, cornubite Cu
, cornwallite Cu
, and liroconite Cu
. These vivid minerals range from greenish blue to slightly yellowish green.[citation needed]

Scheele's green is a chemically simpler, less brilliant, and less permanent, synthetic copper-arsenic pigment used for a rather short time before Paris green was first prepared, which was approximately 1814. It was popular as a wallpaper pigment and would degrade, with moisture and molds, to arsine gas. Paris green was also used in wallpaper to some extent and may have also degraded similarly.[16] Both pigments were once used in printing ink formulations.[citation needed]

The ancient Romans used one of them, possibly conichalcite, as a green pigment. The Paris green paint used by the Impressionists is said to have been composed of relatively coarse particles. Later, the chemical was produced with increasingly small grinds and without carefully removing impurities; its permanence suffered. It is likely that it was ground more finely for use in watercolors and inks, too.[citation needed]

See also[edit]


  1. ^ Sulfur was commonly produced from burning coal fires.
  1. ^ "Health & Safety in the Arts -- Painting & Drawing Pigments". Environmental Management Division, City of Tucson AZ. Archived from the original on 2011-07-20. Retrieved 2011-02-07.
  2. ^ a b c NIOSH Pocket Guide to Chemical Hazards. "#0038". National Institute for Occupational Safety and Health (NIOSH).
  3. ^ The color displayed in the color box above matches the color called emerald green in the 1930 book by Maerz and Paul A Dictionary of Color New York:1930 McGraw-Hill; the color emerald green is displayed on page 75, Plate 26, Color Sample J10.
  4. ^ "Hazardous Substance Fact Sheet" (PDF). NJ Dept. of Health and Senior Services. Retrieved 2011-02-07.
  5. ^ "Dangers in the Manufacture of Paris Green and Scheele's Green". Monthly Review of the U.S. Bureau of Labor Statistics. 5 (2): 78–83. 1917. JSTOR 41829377.
  6. ^ "How to Use Copper in Pyro Star Compositions to Create Blue Fireworks Stars". Skylighter. Archived from the original on 2010-12-21. Retrieved 2011-02-07.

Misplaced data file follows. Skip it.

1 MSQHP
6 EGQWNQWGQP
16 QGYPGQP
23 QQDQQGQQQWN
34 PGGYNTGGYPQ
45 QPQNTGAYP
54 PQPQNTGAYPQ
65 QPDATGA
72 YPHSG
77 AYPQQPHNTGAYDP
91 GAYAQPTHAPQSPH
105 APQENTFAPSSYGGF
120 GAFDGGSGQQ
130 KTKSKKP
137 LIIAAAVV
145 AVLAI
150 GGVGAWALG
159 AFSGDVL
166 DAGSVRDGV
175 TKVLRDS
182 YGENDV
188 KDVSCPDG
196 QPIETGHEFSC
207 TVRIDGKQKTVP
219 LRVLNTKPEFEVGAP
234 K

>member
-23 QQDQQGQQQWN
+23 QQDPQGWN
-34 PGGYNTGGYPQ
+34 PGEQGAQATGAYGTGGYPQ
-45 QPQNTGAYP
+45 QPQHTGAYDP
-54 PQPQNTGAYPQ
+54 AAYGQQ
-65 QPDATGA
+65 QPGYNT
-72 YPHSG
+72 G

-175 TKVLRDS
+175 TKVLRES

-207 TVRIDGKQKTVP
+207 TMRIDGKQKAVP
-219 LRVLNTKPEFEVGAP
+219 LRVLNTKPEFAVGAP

7. ^ "H.Wayne Richardson, "Copper Compounds" in Ullmann's Encyclopedia of Industrial Chemistry 2005, Wiley-VCH, Weinheim. doi:10.1002/14356007.a07_567
  8. ^ Pertlik, F. (1977). "Die Kristallstruktur von Cu2As3O6CH3COO". Zeitschrift für Kristallographie. 145 (1–2): 35–45. Bibcode:1977ZK....145...35P. doi:10.1524/zkri.1977.145.1-2.35.
  9. ^ Emsley, John (2005). The Elements of Murder: A History of Poison. OUP. p. 118. ISBN 9780192805997.
  10. ^ Whorton, James C. (2010). The Arsenic Century: How Victorian Britain was Poisoned at Home, Work, and Play. OUP. p. 162. ISBN 9780191623431.
  11. ^ Sorenson 1995
  12. ^ Blanco, Carlos (2012). "Heliothis virescens and Bt cotton in the United States". GM Crops & Food: Biotechnology in Agriculture and the Food Chain. 3 (3): 201–212. doi:10.4161/gmcr.21439. PMID 22892654.
  13. ^ Justin M. Andrews, Sc. D. (1963). "Preventive Medicine in World War II, Chapter V. North Africa, Italy, and the Islands of the Mediterranean". Washington, D.C. USA: Office of the Surgeon General, Department of the Army. p. 281. Retrieved 2008-09-30.
  14. ^ The Natural Paint Book, by Lynn Edwards, Julia Lawless, Table of contents
  15. ^ Emerald green, Colourlex
  16. ^ Atlas Obscura, "How a Library Handles a Rare and Deadly Book of Wallpaper Samples"

Further reading[edit]

  • Fiedler, I. and Bayard, M. A., "Emerald Green and Scheele’s Green", in Artists' Pigments: A Handbook of Their History and Characteristics, Vol. 3: E.W. Fitzhugh (Ed.) Oxford University Press 1997, pp. 219–271
  • Hughes, Michael F.; et al. (2011). "Arsenic Exposure and Toxicology: A Historical Perspective". Toxicological Sciences. 123 (2): 305–332. doi:10.1093/toxsci/kfr184. PMC 3179678. PMID 21750349.
  • Sorensen, W. Conner (1995). Brethren of the Net, American Entomology, 1840-1880. University of Alabama Press. pp. 124–125.
  • Spear, Robert J., The Great Gypsy Moth War, A History of the First Campaign in Massachusetts to Eradicate the Gypsy Moth, 1890–1901. University of Massachusetts Press, Amherst and Boston, 2005. ISBN 1-55849-479-0

External links[edit]